Page 25 - Jewish Book Annual Volume 33

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RIBALOW / AMERICAN JEWISH FICTION AWARDS
15
—who eagerly await a novel enriched by her imagination, her gift
for language, her skill and her Jewish awareness. Her first novel,
Trust,
written when she was young, is ambitious and sprawling,
as though created by a totally different writer than the one who
wrote “The Pagan Rabbi” and some of her other stories.
Francine Prose, author of
Judah the Pious,
is a young woman.
Her novel is a parable told in terms of folklore, with a touch
of the bizarre and the highly imaginative and with some of the
qualities of Isaac Bashevis Singer. It deals with miracle workers,
rabbis, Jews in an ancient European community. Her second
novel, about strolling Italian actors, is so radically different that
one wonders which is the aberrant.
Jean Karsavina’s novel is an old-fashioned Jewish family
chronicle from 1890 to 1907 about a man living in Poland. It
traces the story of his family and his friends, those who assimilate
and those who do not, those who try to fit in the new world and
those who cannot. The flat prose is transcended by its interesting
material.
Curiously, many of the winners have been historical novels;
those by Howard Fast, by Soma Morgenstern, by Lion Feucht­
wanger, by Joanne Greenberg, by Francine Prose, by Singer, even
by Jean Karsavina. It is questionable whether one would call
The
Wall
an historical novel, although I would. And only a handful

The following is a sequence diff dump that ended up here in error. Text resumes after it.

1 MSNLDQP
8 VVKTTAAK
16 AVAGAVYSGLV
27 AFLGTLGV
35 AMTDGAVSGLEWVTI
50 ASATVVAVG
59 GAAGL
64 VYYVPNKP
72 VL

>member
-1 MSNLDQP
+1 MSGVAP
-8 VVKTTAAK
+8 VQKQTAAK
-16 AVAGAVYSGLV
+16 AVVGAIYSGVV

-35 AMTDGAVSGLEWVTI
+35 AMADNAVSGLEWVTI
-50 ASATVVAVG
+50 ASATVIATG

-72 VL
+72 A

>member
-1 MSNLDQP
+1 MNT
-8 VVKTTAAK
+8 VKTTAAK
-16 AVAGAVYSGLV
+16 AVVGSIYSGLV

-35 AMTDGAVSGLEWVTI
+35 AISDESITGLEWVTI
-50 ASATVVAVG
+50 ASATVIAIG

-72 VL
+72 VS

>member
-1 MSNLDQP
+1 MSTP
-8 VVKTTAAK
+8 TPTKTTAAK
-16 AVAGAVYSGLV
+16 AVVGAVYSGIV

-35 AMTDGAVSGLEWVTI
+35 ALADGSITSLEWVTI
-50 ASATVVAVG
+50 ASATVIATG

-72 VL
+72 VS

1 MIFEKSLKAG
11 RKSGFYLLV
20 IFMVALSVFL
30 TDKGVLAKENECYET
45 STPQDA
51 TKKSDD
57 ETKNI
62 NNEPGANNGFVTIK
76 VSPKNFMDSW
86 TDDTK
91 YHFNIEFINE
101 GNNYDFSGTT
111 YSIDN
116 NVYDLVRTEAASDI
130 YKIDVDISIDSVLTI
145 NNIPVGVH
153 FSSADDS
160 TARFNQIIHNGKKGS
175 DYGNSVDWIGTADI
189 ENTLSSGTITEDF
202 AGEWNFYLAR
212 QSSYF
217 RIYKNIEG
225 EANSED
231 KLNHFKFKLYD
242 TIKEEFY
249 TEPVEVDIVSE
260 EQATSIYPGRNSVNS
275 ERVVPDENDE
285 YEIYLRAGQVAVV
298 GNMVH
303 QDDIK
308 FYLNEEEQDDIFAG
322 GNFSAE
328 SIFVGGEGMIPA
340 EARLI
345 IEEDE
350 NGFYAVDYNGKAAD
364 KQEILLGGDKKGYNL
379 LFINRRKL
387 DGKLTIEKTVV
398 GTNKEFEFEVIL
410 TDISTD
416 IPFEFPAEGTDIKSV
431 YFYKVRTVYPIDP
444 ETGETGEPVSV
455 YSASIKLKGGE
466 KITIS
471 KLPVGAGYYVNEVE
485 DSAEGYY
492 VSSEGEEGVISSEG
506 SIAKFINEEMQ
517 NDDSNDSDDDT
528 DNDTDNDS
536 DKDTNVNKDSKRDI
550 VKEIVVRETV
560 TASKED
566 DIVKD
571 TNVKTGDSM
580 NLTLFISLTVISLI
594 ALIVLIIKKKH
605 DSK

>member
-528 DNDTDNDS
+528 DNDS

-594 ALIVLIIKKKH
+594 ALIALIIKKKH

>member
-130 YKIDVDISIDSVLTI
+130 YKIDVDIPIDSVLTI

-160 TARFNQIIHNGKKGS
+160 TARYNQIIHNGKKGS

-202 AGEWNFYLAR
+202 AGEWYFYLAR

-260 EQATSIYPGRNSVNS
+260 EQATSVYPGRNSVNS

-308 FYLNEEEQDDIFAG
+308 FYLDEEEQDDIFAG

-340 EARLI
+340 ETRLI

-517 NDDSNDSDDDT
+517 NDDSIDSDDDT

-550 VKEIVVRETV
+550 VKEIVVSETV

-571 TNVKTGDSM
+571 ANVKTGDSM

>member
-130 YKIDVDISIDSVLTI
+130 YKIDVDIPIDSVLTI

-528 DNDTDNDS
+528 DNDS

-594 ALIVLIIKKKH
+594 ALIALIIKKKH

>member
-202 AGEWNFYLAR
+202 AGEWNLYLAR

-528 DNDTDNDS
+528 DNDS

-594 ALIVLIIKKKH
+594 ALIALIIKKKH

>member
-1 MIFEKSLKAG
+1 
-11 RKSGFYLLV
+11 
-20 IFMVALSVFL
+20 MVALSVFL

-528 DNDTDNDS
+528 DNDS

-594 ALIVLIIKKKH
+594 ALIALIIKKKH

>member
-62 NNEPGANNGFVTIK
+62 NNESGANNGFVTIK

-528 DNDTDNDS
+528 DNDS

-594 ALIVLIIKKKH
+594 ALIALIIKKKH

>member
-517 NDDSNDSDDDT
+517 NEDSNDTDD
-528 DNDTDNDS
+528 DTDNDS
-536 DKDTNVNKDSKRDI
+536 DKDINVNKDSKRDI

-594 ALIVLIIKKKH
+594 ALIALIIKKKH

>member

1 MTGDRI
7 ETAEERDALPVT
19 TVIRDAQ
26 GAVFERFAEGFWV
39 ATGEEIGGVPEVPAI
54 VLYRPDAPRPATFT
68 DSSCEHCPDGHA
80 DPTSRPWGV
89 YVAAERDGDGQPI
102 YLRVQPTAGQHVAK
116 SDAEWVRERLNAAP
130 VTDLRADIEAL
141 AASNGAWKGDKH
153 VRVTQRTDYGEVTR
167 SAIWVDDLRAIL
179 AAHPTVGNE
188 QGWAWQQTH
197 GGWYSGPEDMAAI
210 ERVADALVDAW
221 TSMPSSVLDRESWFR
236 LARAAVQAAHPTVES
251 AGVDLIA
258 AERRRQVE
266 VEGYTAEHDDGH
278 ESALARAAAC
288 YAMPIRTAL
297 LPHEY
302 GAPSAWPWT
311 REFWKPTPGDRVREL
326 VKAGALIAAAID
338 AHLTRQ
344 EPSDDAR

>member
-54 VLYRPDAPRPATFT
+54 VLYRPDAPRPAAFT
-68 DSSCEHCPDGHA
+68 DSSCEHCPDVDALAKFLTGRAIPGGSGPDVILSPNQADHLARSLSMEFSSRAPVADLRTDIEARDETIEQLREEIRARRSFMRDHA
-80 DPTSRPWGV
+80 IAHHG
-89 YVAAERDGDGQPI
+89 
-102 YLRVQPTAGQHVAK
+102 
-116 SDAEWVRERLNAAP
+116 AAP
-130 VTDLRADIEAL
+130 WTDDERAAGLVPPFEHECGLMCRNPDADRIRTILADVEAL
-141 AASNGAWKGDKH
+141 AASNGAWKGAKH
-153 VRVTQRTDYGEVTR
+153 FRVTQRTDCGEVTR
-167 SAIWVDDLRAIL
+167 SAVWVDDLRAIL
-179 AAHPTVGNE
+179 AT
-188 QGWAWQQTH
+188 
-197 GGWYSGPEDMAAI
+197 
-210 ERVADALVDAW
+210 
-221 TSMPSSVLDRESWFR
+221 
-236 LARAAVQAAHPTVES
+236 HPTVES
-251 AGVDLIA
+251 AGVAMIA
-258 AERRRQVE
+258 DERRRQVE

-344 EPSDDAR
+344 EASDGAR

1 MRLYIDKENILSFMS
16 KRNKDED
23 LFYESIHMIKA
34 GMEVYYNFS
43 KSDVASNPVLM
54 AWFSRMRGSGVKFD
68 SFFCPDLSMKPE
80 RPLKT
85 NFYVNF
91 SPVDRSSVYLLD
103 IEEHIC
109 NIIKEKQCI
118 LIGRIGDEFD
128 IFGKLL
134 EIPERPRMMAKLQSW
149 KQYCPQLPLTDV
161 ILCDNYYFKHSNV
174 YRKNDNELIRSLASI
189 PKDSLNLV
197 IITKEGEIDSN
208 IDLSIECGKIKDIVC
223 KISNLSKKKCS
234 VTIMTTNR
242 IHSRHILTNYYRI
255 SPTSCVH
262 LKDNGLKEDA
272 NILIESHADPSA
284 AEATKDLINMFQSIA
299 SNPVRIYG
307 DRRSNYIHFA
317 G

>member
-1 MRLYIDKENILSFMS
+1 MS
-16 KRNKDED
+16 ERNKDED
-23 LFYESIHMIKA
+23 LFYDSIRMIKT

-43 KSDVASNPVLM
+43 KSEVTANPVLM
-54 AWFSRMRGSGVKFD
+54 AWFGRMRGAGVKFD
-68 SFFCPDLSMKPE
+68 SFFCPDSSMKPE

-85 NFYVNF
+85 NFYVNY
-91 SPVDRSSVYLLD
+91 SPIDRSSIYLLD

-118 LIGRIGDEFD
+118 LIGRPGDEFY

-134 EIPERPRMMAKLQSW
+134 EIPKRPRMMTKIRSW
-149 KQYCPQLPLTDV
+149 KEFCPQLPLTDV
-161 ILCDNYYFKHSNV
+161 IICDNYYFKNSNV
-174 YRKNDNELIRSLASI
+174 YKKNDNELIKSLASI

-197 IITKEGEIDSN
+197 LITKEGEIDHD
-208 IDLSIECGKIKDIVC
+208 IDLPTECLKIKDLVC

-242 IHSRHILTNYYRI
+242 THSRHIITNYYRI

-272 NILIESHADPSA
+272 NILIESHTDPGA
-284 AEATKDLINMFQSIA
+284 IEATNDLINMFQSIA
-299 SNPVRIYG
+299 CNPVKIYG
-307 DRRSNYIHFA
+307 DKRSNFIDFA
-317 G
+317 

of them deal with Israel. Zelda Popkin’s
Quiet Street
is one,
The
Juggler
by Blankfort is a second. Leon Uris, of course, wrote
about Israel in
Exodus
and that is about it. A surprisingly small
number of them deal with American Jewish life, considering that
we are dealing now with books over a twenty-five year span of
time. Those set in the United States, depicting the conflict of
generations, the problems of intermarriage and assimilation, or
whichever problems we have in this country, aren’t all that many.
The first few books in the series by Howard Fast, Soma Morgen­
stern, Zelda Popkin, and Michael Blankfort have nothing to do
with the United States. The first was Charles Angoff’s
In the
Morning Light.
The second was Louis Zara’s
Blessed Is The
Land,
which was published in the year the American Jewish
community was celebrating three hundred years of Jewish settle­
ment in America. Jo Sinclair’s
The Changelings
in 1955 was also
an American book, as was Bernard Malamud’s
The Assistant
in
1957.